Joy is an inner smile seeking an outlet. When we rejoice, we are exposing gladness of the heart. God resides in our hearts, at the epicenter of our emotional activity, surrounded by our joy. He also commands that we share joy with others. Joy is self-perpetuating: The more we share, the more we generate. There is little danger of diminishing our supply. Our worship of God creates a flourishing joy, used to extend enthusiasm and exuberance, naturally emitting a vital emotional energy. Joy is powerful, with the capacity to reach an apathetic heart with love and goodwill. For the Christian, “rejoice always” is not an optional activity, but a command from our Father in heaven. Cast a glimmer of joy and observe the magnificent light show that ensues.

My dear Pat, thank you so much for blessing all of us through your writing.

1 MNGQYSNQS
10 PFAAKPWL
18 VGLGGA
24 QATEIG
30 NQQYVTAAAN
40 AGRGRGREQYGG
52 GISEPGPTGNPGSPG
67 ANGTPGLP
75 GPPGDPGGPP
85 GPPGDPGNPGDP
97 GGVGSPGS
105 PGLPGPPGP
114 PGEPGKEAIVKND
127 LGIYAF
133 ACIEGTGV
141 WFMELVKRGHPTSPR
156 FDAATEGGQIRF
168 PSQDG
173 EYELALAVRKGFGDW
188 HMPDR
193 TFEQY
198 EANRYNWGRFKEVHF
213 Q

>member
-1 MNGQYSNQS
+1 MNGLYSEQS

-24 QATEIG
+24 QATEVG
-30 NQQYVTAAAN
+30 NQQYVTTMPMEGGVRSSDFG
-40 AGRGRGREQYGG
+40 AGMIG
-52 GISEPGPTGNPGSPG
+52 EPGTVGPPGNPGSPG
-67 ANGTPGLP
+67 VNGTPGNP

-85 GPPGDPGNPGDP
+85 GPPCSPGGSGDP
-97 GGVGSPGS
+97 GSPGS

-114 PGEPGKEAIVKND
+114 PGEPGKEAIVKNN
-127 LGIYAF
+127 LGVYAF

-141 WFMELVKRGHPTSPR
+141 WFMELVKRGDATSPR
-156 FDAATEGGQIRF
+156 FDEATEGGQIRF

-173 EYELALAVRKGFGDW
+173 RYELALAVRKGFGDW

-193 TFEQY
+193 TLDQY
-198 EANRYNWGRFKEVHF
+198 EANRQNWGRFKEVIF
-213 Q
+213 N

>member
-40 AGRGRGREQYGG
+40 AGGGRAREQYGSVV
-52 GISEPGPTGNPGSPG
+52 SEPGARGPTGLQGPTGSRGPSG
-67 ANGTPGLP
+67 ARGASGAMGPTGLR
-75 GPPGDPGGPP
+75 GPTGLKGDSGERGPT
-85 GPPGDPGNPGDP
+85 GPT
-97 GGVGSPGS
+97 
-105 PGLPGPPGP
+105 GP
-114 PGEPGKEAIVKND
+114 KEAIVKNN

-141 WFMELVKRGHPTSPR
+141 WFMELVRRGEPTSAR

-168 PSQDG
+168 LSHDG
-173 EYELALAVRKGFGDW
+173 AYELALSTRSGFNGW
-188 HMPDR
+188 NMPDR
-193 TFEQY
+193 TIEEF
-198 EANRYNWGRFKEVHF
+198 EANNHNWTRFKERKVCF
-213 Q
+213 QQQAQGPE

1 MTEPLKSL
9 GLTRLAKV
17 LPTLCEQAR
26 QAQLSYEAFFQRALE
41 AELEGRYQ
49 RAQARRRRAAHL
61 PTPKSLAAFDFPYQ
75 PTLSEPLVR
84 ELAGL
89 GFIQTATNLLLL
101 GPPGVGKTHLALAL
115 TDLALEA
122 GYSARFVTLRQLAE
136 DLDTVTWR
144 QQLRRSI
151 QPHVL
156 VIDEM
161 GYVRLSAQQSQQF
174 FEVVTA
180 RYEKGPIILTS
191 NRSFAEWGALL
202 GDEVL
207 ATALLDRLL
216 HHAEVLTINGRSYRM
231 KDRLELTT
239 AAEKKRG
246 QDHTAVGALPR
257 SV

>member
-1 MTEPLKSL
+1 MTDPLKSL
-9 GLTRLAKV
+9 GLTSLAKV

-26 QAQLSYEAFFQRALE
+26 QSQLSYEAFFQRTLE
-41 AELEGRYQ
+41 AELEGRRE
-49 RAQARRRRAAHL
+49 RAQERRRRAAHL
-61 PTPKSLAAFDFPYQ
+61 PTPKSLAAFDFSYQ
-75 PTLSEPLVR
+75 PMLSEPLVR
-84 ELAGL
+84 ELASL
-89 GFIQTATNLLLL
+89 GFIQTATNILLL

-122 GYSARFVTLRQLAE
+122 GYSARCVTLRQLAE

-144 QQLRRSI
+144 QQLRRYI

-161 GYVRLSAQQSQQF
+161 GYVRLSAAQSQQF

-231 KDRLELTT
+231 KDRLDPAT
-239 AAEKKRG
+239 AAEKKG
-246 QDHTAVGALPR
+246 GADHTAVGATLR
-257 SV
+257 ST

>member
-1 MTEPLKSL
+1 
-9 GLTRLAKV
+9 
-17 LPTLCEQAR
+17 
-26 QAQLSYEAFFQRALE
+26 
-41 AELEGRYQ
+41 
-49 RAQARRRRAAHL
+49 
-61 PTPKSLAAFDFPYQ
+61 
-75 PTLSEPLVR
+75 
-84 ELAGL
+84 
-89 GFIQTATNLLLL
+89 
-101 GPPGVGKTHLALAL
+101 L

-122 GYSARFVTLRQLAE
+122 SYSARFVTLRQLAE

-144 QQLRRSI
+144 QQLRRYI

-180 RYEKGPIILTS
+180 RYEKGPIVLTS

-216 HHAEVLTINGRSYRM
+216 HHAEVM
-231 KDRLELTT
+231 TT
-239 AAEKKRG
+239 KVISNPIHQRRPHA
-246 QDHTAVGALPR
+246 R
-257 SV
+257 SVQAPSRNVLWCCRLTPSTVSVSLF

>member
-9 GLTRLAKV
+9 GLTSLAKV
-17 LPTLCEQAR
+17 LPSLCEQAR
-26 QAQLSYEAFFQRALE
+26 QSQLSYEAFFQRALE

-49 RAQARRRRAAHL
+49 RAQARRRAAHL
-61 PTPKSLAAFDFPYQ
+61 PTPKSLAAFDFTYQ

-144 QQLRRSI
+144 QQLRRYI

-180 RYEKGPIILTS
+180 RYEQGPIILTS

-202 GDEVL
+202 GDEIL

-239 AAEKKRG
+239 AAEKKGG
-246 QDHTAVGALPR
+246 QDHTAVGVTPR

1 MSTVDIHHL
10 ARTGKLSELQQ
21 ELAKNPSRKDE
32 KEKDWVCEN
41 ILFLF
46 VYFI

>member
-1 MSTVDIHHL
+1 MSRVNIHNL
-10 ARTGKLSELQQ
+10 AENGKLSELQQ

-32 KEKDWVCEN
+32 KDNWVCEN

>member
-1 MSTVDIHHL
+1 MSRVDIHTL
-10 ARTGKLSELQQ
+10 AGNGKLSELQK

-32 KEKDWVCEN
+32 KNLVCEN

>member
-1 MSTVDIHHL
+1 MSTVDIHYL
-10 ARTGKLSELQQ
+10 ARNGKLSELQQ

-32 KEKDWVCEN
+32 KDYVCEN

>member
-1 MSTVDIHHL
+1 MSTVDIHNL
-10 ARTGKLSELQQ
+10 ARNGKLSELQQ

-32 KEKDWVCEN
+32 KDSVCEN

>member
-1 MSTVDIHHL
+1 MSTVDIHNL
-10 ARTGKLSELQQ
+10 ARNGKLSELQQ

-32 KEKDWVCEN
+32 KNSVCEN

Beloved, if you are interested in purchasing a copy of REJOICE! please let me know by commenting in the section below this post.

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Love in Action

 

Romans_12_12

 

Love in Action

Love must be sincere.
Hate what is evil; cling to what is good.
 
Be devoted to one another in love.
Honor one another above yourselves.
 

Never be lacking in zeal,
but keep your spiritual fervor, serving the Lord
.
 
Be joyful in hope, patient in affliction,faithful in prayer.
 

Share with the Lord’s people who are in need.
Practice hospitality.


Bless those who persecute you; bless and do not curse.
 
Rejoice with those who rejoice; mourn with those who mourn.
 
Live in harmony with one another.
Do not be proud, but be willing to associate with people of low position.
Do not be conceited.


Do not repay anyone evil for evil.
Be careful to do what is right in the eyes of everyone.
 
If it is possible, as far as it depends on you,
live at peace with everyone. 

Do not take revenge, my dear friends,